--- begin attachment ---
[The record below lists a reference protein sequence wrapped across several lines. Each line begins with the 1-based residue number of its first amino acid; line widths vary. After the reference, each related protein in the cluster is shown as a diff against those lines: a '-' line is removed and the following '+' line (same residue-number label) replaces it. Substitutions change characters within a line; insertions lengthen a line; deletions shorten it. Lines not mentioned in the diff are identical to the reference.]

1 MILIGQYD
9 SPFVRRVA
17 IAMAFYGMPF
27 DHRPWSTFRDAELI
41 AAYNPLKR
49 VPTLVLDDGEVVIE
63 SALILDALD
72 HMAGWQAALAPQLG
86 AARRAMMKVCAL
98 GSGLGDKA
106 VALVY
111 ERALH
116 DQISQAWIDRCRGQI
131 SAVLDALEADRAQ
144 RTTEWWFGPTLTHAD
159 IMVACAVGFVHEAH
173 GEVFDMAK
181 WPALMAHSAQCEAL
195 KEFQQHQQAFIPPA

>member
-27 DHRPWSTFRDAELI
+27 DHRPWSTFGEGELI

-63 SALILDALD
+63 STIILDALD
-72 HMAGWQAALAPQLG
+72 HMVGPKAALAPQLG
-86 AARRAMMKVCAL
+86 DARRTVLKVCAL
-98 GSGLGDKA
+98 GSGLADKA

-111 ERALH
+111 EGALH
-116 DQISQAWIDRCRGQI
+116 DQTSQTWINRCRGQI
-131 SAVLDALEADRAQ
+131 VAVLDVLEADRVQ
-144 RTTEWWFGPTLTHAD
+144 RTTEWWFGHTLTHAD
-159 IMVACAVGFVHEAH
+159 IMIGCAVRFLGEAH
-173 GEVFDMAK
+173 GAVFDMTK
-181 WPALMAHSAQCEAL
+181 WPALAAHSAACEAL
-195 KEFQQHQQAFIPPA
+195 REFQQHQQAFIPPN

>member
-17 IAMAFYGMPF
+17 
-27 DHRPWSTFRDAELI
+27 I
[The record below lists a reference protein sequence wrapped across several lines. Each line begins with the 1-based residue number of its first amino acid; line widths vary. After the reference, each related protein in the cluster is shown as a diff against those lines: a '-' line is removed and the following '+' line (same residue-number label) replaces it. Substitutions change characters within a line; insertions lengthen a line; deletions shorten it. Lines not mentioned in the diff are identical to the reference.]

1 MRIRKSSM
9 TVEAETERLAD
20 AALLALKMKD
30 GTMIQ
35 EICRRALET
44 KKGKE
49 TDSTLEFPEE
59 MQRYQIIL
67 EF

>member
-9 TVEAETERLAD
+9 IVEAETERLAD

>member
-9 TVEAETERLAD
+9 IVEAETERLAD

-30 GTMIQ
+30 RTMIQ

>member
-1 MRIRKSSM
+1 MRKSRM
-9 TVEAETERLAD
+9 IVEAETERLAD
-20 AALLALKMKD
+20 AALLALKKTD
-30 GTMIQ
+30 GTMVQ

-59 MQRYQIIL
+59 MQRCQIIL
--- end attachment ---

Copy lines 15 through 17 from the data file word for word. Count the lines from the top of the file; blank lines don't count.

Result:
131 SAVLDALEADRAQ
144 RTTEWWFGPTLTHAD
159 IMVACAVGFVHEAH